By Robin Bairner
If the summer of 2012 was noteworthy for the arrival of world-class talent such as Zlatan Ibrahimovic and Thiago Silva to Ligue 1, then the following transfer window will be remembered for the dramatic drain of some of the league’s best home-reared talents abroad for pitifully low prices.
What is shocking is not that players such as Yann M’Vila, Mapou Yanga-Mbiwa and Loic Remy – who played for medium to large domestic clubs - have decided to further their careers outside of France, but the fact that they have all left for teams considered miles from Europe’s elite.
The January window is generally regarded as a period in which desperate clubs make desperate moves for desperately large sums of money. In France, however, there has been an unprecedented exodus of players for fees way below their market value.
|AGE OF EXODUS
Top talents to leave Ligue 1
Tough financial times are certainly one factor, with Marseille’s decision to sell Remy to Premier League basement side QPR motivated by a desire to tighten their belts after a difficult period caused in part by the redevelopment of their Stade Velodrome home.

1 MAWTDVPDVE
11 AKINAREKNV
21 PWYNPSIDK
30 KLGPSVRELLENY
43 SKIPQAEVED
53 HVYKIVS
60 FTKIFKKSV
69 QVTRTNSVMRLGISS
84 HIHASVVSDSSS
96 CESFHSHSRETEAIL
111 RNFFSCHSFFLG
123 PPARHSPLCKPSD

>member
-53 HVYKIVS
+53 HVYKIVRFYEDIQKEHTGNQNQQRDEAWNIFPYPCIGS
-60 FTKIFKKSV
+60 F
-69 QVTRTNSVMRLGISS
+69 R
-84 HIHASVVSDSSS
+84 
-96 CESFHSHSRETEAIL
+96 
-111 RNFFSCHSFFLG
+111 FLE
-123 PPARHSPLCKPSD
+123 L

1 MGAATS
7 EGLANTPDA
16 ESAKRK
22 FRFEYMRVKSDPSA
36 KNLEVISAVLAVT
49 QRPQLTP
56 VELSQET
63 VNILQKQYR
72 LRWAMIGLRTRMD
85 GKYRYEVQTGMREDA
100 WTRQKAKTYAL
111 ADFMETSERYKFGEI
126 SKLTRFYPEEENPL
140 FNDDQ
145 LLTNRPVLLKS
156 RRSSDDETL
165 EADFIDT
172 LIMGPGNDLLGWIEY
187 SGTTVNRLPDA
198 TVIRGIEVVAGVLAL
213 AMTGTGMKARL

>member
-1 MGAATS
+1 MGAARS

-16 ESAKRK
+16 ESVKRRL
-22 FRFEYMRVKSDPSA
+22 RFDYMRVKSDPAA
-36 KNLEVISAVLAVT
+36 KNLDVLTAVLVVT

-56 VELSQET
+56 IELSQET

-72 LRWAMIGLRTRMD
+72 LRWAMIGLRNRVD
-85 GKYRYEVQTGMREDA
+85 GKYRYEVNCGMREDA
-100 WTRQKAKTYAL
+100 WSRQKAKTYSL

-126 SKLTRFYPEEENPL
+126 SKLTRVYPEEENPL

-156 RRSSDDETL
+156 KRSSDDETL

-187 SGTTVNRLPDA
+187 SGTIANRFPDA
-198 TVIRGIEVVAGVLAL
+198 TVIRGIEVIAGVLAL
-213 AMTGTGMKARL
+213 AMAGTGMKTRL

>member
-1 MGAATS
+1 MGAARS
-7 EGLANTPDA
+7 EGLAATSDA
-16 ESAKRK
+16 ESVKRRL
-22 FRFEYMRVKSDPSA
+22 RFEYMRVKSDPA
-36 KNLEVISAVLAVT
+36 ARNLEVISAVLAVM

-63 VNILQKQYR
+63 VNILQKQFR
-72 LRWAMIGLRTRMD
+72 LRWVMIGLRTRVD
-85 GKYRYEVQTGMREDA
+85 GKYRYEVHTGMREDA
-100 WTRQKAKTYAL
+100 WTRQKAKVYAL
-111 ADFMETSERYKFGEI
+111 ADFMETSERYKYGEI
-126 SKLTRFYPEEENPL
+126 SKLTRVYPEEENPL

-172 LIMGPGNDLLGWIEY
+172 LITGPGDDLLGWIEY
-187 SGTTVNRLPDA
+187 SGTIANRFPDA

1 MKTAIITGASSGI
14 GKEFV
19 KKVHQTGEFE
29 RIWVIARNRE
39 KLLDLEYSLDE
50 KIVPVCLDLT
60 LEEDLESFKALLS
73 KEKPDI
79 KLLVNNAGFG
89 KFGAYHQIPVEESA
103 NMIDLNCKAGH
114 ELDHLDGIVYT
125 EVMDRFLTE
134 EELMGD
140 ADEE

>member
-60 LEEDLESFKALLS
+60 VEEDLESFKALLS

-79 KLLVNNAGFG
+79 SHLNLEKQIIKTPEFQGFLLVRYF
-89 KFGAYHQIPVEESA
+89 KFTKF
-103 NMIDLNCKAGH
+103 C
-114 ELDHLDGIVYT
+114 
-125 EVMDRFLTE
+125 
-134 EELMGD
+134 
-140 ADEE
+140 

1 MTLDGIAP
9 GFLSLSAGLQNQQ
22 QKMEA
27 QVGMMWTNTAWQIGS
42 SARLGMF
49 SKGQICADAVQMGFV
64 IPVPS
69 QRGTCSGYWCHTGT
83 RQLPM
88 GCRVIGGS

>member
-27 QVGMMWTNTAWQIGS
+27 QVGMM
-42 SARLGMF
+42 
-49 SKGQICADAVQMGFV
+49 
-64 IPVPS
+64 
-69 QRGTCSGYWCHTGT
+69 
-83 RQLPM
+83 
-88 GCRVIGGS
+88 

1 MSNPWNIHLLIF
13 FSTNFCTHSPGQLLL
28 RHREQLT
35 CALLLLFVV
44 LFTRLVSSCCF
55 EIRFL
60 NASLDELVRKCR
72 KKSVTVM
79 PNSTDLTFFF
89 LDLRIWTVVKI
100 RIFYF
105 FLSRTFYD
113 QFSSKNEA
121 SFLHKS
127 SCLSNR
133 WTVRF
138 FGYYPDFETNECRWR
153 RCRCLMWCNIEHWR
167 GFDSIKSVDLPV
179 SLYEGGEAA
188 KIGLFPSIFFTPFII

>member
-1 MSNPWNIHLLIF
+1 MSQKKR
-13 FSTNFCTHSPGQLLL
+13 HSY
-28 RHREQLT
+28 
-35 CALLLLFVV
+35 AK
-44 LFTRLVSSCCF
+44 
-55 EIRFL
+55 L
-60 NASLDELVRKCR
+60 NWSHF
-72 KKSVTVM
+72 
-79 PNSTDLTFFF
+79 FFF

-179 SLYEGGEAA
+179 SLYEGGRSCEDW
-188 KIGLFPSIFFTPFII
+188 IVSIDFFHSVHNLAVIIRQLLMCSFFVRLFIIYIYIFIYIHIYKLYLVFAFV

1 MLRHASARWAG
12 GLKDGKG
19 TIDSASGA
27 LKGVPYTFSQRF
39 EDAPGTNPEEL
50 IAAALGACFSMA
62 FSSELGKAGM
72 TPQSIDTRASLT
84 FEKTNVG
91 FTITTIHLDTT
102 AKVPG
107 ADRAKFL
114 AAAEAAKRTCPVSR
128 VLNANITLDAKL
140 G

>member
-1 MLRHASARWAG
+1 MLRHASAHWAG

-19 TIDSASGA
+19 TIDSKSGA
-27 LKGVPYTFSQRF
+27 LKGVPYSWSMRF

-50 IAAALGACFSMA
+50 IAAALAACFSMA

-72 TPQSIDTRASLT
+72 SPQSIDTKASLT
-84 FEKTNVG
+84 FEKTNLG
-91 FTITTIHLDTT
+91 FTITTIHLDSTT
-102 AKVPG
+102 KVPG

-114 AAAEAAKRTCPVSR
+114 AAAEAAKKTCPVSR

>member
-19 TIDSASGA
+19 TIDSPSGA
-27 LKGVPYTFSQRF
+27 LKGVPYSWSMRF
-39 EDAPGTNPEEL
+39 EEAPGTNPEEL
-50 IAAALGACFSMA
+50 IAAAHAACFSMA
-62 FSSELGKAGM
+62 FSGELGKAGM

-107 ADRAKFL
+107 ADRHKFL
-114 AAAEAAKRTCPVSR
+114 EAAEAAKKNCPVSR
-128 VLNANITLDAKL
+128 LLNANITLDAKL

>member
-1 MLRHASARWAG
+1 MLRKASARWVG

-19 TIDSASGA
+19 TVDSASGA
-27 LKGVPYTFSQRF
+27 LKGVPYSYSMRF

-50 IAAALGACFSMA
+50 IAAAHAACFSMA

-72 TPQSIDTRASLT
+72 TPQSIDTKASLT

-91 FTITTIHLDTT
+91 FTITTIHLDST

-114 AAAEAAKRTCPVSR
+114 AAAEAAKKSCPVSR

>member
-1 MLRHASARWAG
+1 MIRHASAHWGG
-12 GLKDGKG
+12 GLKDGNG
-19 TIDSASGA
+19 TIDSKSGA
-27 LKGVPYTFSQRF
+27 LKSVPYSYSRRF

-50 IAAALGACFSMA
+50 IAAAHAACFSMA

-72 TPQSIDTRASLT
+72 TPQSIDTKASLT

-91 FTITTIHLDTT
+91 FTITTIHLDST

It is alarming that a club as large as OM, who were rated as one of the top 20 revenue earners in European football by Deloitte last week, typically boast an average attendance of over 50,000, and who reached the quarter-finals of the Champions League less than 12 months ago, cannot contend with the wanton influx of funds into even a poor Premier League outfit.
For a side such as Rennes, this issue is even more acute, as head coach Frederic Antonetti recently pointed out. Provoked into an outburst at the media following a defeat, the Corsican exploded: "The bottom club in England [sic] want to sign one of our best players. French football is drifting financially. We are limited."
Few of Ligue 1’s top clubs have experienced the financial difficulties of Nancy in recent times, and the DNGC, the body who so stringently ensures that professional clubs in France are run in a responsible manner, have forced them to slash their wage bill.
January has proven a harrowing month for the Lorraine outfit, who are cut hopelessly adrift at the foot of the table. Star men such as Yohan Mollo and Andre Luiz were followed out the door by highly-promising full-back Massadio Haidara, who has joined Newcastle on a fee estimated to be just €3 million.
Toon boss Alan Pardew has understood that clubs in France are cutting back and has pounced on a market in which skilled labour is cheap. Had Haidara been playing at an English side, it is entirely feasible he could have commanded a fee of at least three times what the Magpies paid, given his quality and his potential at just 20-years-old.
French players already at the club have helped provide a magnet effect to attract others, with Yohan Cabaye’s presence key in attracting talented right-back Mathieu Debuchy, who should go on to be a roaring success in England.